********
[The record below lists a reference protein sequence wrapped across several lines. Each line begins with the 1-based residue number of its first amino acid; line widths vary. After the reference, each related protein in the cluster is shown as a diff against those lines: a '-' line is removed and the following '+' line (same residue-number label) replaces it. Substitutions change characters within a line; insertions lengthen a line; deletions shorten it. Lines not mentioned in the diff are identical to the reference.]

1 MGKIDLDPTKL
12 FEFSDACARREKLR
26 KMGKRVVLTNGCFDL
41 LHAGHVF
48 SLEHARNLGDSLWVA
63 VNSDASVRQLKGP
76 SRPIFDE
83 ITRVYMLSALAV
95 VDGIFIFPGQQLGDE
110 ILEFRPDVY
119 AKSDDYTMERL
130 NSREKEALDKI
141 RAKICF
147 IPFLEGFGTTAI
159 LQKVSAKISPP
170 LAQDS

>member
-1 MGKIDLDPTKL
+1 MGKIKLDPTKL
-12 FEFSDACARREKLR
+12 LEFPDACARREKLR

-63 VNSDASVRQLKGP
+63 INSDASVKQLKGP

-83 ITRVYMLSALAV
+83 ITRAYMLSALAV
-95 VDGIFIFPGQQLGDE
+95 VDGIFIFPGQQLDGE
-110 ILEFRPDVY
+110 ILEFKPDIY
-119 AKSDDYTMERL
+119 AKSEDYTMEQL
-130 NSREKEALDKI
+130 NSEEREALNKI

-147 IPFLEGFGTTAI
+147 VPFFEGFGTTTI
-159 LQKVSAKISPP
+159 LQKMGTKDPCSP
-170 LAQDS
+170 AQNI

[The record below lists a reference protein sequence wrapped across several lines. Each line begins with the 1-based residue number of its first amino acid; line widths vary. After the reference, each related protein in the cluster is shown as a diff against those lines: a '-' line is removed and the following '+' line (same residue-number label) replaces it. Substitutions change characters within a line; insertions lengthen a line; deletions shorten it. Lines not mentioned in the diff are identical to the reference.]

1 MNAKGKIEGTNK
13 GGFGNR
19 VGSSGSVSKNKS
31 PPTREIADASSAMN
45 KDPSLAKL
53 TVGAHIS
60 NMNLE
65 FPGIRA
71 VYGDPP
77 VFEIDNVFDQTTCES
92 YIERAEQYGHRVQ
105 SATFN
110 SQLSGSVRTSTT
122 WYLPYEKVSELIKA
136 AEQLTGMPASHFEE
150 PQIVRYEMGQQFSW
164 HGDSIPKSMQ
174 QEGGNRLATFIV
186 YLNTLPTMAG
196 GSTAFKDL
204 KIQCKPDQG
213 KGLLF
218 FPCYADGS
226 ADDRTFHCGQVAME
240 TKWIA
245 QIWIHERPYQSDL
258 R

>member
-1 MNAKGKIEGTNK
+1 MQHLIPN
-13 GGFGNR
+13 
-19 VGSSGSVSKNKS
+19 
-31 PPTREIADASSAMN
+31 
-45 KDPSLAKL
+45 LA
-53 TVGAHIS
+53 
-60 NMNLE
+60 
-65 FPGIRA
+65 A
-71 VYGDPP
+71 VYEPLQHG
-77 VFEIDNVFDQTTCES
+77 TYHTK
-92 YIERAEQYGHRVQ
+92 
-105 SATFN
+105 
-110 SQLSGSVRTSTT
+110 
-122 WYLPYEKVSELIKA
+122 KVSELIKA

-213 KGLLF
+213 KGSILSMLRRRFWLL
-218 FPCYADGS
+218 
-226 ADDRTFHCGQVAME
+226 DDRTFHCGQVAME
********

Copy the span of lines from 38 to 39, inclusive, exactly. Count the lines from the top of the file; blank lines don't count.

+159 LQKMGTKDPCSP
-170 LAQDS